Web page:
Baby birds in the nest in the church gable end

We arrived too late to visit any of the burial chamber sites properly on the first day so instead we took a walk up to El Tablón to see the statues they’ve gathered there. As we left the village we picked up a third member to our party, a dog. He stayed with us the whole way running ahead and back, flopping into muddy water in a ditch to cool down when he got too hot. Once we got to the site I wondered if he’d run off but he ran around for a bit then waited until we'd finished looking around and were ready to carry on the walk. It was like we’d borrowed a dog for the afternoon! When we got back to the village he realised he couldn’t come up to our room with us and the hostel dogs were getting a bit territorial so he wandered up into the village and we never saw him again. We went looking for him the next day but he wasn’t there.

San Andrés from El Tablón

San Andrés from El Tablón

Statues protected from the rain at El Tablón

Statues protected from the rain at El Tablón

The dog that took us for a walk

The dog that took us for a walk

We took our visit slowly in keeping with the setting and the following day did no more than take a stroll down the hill to visit the two small museums. In one they have some artefacts from the burial chambers and an example of how a burial chamber would have once looked.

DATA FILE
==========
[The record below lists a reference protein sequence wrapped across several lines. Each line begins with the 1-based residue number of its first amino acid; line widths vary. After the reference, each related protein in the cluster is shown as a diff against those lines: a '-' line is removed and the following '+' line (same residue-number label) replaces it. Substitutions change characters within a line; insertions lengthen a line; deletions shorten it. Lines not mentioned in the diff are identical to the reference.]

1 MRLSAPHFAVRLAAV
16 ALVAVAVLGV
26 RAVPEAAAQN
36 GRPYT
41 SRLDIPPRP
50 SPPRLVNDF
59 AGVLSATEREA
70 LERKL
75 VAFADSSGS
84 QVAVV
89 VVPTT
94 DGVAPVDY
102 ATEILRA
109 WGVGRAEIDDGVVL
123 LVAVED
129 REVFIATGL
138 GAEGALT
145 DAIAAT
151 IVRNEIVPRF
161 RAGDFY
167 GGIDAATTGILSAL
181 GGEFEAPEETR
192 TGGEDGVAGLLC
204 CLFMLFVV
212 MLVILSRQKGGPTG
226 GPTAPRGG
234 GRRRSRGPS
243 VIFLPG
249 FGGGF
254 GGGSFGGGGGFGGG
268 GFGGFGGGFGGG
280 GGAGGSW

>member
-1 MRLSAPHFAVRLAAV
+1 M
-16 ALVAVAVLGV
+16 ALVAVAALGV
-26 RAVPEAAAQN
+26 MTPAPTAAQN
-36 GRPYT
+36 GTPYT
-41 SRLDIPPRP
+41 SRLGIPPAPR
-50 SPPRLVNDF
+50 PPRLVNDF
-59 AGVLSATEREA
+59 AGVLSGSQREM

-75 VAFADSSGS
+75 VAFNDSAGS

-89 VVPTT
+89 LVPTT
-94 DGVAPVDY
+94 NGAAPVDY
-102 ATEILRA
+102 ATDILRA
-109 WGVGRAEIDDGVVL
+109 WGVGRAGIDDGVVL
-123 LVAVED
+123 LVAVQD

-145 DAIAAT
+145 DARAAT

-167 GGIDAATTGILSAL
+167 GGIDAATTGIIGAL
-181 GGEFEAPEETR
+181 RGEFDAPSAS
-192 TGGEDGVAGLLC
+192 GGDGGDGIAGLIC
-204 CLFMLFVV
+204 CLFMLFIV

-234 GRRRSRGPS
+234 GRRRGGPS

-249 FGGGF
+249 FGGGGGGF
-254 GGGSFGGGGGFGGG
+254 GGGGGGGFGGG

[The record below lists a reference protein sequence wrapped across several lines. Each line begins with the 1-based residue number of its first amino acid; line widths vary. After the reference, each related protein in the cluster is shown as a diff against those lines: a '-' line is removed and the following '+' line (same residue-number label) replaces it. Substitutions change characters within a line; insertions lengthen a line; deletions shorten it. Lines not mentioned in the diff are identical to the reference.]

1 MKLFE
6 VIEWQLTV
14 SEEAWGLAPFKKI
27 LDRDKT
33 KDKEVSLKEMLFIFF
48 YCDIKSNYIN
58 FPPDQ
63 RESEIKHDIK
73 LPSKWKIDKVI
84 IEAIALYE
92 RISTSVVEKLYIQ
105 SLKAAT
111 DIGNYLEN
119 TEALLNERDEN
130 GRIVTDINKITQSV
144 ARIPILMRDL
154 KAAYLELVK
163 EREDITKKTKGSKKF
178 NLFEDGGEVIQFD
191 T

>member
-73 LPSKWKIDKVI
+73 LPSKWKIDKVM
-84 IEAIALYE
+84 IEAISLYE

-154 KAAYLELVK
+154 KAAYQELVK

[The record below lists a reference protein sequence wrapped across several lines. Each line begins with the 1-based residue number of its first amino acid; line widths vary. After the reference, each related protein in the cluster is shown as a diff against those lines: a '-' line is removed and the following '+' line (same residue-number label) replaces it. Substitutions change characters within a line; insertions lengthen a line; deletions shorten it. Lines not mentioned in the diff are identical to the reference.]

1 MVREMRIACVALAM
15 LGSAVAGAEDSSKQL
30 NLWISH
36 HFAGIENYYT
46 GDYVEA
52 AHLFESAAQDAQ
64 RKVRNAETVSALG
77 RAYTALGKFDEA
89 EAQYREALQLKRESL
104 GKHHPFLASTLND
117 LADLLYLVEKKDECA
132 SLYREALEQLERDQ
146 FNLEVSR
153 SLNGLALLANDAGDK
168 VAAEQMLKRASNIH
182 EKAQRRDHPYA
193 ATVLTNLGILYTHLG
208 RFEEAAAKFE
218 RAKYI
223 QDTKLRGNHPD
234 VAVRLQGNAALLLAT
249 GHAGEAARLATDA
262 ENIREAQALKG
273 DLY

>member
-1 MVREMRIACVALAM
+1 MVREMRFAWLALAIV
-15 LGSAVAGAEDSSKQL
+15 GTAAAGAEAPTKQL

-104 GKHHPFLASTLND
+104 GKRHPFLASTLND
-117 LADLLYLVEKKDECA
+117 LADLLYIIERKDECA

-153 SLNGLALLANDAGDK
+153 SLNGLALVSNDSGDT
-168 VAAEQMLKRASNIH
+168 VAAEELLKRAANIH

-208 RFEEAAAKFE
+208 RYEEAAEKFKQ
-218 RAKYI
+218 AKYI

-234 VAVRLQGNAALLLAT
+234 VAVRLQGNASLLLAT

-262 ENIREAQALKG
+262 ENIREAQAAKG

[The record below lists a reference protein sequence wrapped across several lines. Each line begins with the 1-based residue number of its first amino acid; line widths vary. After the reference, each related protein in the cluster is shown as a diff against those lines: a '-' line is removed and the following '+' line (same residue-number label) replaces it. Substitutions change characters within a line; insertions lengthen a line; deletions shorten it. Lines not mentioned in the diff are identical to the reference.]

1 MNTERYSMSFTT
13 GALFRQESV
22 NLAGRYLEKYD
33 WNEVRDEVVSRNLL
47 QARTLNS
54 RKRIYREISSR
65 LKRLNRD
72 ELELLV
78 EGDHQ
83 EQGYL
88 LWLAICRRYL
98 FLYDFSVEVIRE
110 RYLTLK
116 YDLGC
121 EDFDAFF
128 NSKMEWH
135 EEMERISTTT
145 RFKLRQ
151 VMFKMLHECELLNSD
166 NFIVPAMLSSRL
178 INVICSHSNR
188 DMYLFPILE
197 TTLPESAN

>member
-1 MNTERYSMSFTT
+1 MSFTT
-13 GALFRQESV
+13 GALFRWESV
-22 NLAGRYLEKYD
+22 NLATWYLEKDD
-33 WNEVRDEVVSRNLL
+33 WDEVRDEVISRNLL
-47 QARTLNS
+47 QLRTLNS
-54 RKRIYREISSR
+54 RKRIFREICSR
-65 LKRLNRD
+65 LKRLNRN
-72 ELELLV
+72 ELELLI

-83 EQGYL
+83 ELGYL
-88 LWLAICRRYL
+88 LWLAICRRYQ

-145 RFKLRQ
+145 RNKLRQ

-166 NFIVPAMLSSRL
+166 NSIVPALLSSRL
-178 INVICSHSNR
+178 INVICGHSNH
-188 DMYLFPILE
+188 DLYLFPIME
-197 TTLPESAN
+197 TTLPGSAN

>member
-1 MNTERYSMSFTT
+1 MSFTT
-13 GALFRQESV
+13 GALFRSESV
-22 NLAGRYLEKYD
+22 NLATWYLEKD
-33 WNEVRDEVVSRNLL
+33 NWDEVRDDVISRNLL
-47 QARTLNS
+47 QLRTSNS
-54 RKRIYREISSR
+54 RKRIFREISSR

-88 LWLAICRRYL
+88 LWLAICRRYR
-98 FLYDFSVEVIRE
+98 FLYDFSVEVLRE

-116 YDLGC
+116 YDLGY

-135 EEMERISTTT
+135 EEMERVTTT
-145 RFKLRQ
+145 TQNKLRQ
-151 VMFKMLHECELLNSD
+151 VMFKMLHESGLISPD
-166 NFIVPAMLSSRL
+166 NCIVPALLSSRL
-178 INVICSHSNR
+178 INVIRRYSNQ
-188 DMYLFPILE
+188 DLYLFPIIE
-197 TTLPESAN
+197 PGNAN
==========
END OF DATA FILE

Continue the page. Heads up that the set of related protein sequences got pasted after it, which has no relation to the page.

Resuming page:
Pot from one of the burial chambers

Pot from one of the burial chambers

Another intact example

Another intact example

In the other museum is information about how the local people used to live with a model of a traditional kitchen, clothing etc. and also old agricultural devices.

Traditional Tierradentro dress, the rushes act as a raincoat

Traditional Tierradentro dress, the rushes act as a raincoat

Day three we finally visited the chambers themselves. The burial chambers varied in degree of preservation and detail considerably. Some were just a cave dug down into the ground with a few holes in which the remains had once been placed. Others had markings and paintings on the walls with columns holding up the ceiling. Few pots actually remain in the chambers and there’s nothing else down there but it was interesting all the same. We visited two sites - El Duende and Segovia - on a loop back to the village from our second visit to El Tablón. The wardens are very friendly and each radioed the one at the next site to let them know we were on our way.

Panorama from El Duende

Panorama from El Duende

Decorated walls of a burial chamber

Decorated walls of a burial chamber

On our way back to the village we crossed a bamboo bridge over the river. Bamboo is used for everything here. I’ve never seen so much bamboo! No doubt it’s because it’s growing everywhere too.

Bamboo forest

Bamboo forest

I hope one day we return to San Andrés and Tierradentro. I think there was a lot more to see in the area, at least a lot of hiking we could have done, and it was so peaceful there.

Posted by ew5827 12:36 Archived in Colombia Comments (0)